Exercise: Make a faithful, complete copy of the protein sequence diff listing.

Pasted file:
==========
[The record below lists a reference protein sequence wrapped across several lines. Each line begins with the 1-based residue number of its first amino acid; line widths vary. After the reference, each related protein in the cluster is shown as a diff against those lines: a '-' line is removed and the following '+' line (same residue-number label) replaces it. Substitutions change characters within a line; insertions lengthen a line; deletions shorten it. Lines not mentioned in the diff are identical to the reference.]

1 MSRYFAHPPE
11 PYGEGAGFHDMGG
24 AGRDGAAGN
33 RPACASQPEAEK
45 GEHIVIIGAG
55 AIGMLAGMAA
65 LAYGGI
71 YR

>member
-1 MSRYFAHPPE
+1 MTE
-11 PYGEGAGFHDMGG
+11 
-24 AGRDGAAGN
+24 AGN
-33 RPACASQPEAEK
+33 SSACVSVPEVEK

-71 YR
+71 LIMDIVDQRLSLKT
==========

[The record below lists a reference protein sequence wrapped across several lines. Each line begins with the 1-based residue number of its first amino acid; line widths vary. After the reference, each related protein in the cluster is shown as a diff against those lines: a '-' line is removed and the following '+' line (same residue-number label) replaces it. Substitutions change characters within a line; insertions lengthen a line; deletions shorten it. Lines not mentioned in the diff are identical to the reference.]

1 MSRYFAHPPE
11 PYGEGAGFHDMGG
24 AGRDGAAGN
33 RPACASQPEAEK
45 GEHIVIIGAG
55 AIGMLAGMAA
65 LAYGGI
71 YR

>member
-1 MSRYFAHPPE
+1 MTE
-11 PYGEGAGFHDMGG
+11 
-24 AGRDGAAGN
+24 AGN
-33 RPACASQPEAEK
+33 SSACVSVPEVEK

-71 YR
+71 LIMDIVDQRLSLKT